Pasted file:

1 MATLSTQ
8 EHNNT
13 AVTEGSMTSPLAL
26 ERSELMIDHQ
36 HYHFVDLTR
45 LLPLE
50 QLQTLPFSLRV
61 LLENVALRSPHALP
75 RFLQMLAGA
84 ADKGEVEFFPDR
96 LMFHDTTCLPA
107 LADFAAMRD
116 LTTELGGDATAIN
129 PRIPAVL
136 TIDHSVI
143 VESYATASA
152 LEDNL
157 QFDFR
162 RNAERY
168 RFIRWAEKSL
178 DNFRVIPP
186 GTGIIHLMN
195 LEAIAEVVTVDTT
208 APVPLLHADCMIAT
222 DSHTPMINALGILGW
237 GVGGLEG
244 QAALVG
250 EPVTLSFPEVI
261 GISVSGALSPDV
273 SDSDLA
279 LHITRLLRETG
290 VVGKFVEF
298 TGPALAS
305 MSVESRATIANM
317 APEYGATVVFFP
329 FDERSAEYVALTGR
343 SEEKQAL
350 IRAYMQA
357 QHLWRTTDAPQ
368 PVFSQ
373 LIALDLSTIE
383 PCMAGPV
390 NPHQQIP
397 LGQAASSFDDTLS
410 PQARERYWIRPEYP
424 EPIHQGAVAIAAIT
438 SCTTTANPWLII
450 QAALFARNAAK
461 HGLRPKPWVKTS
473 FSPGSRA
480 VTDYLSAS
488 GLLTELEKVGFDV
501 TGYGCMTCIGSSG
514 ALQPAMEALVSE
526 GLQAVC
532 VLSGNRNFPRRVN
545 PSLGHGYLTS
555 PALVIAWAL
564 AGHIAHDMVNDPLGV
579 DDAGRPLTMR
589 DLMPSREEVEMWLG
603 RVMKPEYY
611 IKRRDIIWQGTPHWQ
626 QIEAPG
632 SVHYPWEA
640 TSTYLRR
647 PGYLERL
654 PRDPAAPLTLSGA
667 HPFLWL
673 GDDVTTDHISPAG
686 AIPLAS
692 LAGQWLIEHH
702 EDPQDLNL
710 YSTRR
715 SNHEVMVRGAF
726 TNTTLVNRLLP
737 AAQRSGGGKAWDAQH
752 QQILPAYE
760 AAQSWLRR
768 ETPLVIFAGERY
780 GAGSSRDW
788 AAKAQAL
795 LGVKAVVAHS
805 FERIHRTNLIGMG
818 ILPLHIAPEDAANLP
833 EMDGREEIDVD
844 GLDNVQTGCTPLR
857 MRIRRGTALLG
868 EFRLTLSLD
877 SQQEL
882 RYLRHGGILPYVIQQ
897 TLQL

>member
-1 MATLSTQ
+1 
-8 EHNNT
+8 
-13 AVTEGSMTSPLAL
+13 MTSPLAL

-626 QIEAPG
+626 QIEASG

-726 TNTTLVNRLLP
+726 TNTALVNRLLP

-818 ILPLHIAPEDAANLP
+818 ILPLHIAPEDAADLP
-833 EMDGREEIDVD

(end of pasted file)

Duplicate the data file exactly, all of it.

1 MATLSTQ
8 EHNNT
13 AVTEGSMTSPLAL
26 ERSELMIDHQ
36 HYHFVDLTR
45 LLPLE
50 QLQTLPFSLRV
61 LLENVALRSPHALP
75 RFLQMLAGA
84 ADKGEVEFFPDR
96 LMFHDTTCLPA
107 LADFAAMRD
116 LTTELGGDATAIN
129 PRIPAVL
136 TIDHSVI
143 VESYATASA
152 LEDNL
157 QFDFR
162 RNAERY
168 RFIRWAEKSL
178 DNFRVIPP
186 GTGIIHLMN
195 LEAIAEVVTVDTT
208 APVPLLHADCMIAT
222 DSHTPMINALGILGW
237 GVGGLEG
244 QAALVG
250 EPVTLSFPEVI
261 GISVSGALSPDV
273 SDSDLA
279 LHITRLLRETG
290 VVGKFVEF
298 TGPALAS
305 MSVESRATIANM
317 APEYGATVVFFP
329 FDERSAEYVALTGR
343 SEEKQAL
350 IRAYMQA
357 QHLWRTTDAPQ
368 PVFSQ
373 LIALDLSTIE
383 PCMAGPV
390 NPHQQIP
397 LGQAASSFDDTLS
410 PQARERYWIRPEYP
424 EPIHQGAVAIAAIT
438 SCTTTANPWLII
450 QAALFARNAAK
461 HGLRPKPWVKTS
473 FSPGSRA
480 VTDYLSAS
488 GLLTELEKVGFDV
501 TGYGCMTCIGSSG
514 ALQPAMEALVSE
526 GLQAVC
532 VLSGNRNFPRRVN
545 PSLGHGYLTS
555 PALVIAWAL
564 AGHIAHDMVNDPLGV
579 DDAGRPLTMR
589 DLMPSREEVEMWLG
603 RVMKPEYY
611 IKRRDIIWQGTPHWQ
626 QIEAPG
632 SVHYPWEA
640 TSTYLRR
647 PGYLERL
654 PRDPAAPLTLSGA
667 HPFLWL
673 GDDVTTDHISPAG
686 AIPLAS
692 LAGQWLIEHH
702 EDPQDLNL
710 YSTRR
715 SNHEVMVRGAF
726 TNTTLVNRLLP
737 AAQRSGGGKAWDAQH
752 QQILPAYE
760 AAQSWLRR
768 ETPLVIFAGERY
780 GAGSSRDW
788 AAKAQAL
795 LGVKAVVAHS
805 FERIHRTNLIGMG
818 ILPLHIAPEDAANLP
833 EMDGREEIDVD
844 GLDNVQTGCTPLR
857 MRIRRGTALLG
868 EFRLTLSLD
877 SQQEL
882 RYLRHGGILPYVIQQ
897 TLQL

>member
-1 MATLSTQ
+1 
-8 EHNNT
+8 
-13 AVTEGSMTSPLAL
+13 MTSPLAL

-626 QIEAPG
+626 QIEASG

-726 TNTTLVNRLLP
+726 TNTALVNRLLP

-818 ILPLHIAPEDAANLP
+818 ILPLHIAPEDAADLP
-833 EMDGREEIDVD